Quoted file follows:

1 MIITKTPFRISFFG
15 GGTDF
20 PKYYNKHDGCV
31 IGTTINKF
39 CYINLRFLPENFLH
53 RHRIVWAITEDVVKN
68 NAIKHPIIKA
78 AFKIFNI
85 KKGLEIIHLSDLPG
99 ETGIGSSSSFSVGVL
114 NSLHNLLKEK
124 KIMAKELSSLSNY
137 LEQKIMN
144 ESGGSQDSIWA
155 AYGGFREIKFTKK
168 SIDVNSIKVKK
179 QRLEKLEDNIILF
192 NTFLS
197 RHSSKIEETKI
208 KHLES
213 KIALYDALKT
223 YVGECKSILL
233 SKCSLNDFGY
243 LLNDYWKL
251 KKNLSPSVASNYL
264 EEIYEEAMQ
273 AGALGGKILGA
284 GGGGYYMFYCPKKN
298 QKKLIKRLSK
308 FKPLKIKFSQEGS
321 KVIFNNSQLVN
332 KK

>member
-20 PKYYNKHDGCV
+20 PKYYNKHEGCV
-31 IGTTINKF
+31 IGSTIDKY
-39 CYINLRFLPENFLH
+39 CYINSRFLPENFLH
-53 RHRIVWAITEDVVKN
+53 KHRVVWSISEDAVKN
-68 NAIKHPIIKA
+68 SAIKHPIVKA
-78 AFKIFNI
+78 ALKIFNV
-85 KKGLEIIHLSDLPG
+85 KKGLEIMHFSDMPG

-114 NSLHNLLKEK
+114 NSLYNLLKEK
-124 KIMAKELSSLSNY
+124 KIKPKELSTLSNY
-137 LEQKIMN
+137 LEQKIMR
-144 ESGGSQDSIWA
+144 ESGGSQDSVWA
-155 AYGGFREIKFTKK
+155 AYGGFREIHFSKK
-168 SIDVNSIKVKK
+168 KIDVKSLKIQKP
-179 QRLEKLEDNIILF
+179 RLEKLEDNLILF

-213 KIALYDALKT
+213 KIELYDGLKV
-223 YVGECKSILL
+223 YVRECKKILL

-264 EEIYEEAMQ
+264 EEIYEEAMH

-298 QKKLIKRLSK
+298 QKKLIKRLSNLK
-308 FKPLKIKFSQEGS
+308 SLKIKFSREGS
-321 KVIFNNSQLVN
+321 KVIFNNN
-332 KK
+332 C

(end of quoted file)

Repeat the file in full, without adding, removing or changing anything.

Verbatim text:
1 MIITKTPFRISFFG
15 GGTDF
20 PKYYNKHDGCV
31 IGTTINKF
39 CYINLRFLPENFLH
53 RHRIVWAITEDVVKN
68 NAIKHPIIKA
78 AFKIFNI
85 KKGLEIIHLSDLPG
99 ETGIGSSSSFSVGVL
114 NSLHNLLKEK
124 KIMAKELSSLSNY
137 LEQKIMN
144 ESGGSQDSIWA
155 AYGGFREIKFTKK
168 SIDVNSIKVKK
179 QRLEKLEDNIILF
192 NTFLS
197 RHSSKIEETKI
208 KHLES
213 KIALYDALKT
223 YVGECKSILL
233 SKCSLNDFGY
243 LLNDYWKL
251 KKNLSPSVASNYL
264 EEIYEEAMQ
273 AGALGGKILGA
284 GGGGYYMFYCPKKN
298 QKKLIKRLSK
308 FKPLKIKFSQEGS
321 KVIFNNSQLVN
332 KK

>member
-20 PKYYNKHDGCV
+20 PKYYNKHEGCV
-31 IGTTINKF
+31 IGSTIDKY
-39 CYINLRFLPENFLH
+39 CYINSRFLPENFLH
-53 RHRIVWAITEDVVKN
+53 KHRVVWSISEDAVKN
-68 NAIKHPIIKA
+68 SAIKHPIVKA
-78 AFKIFNI
+78 ALKIFNV
-85 KKGLEIIHLSDLPG
+85 KKGLEIMHFSDMPG

-114 NSLHNLLKEK
+114 NSLYNLLKEK
-124 KIMAKELSSLSNY
+124 KIKPKELSTLSNY
-137 LEQKIMN
+137 LEQKIMR
-144 ESGGSQDSIWA
+144 ESGGSQDSVWA
-155 AYGGFREIKFTKK
+155 AYGGFREIHFSKK
-168 SIDVNSIKVKK
+168 KIDVKSLKIQKP
-179 QRLEKLEDNIILF
+179 RLEKLEDNLILF

-213 KIALYDALKT
+213 KIELYDGLKV
-223 YVGECKSILL
+223 YVRECKKILL

-264 EEIYEEAMQ
+264 EEIYEEAMH

-298 QKKLIKRLSK
+298 QKKLIKRLSNLK
-308 FKPLKIKFSQEGS
+308 SLKIKFSREGS
-321 KVIFNNSQLVN
+321 KVIFNNN
-332 KK
+332 C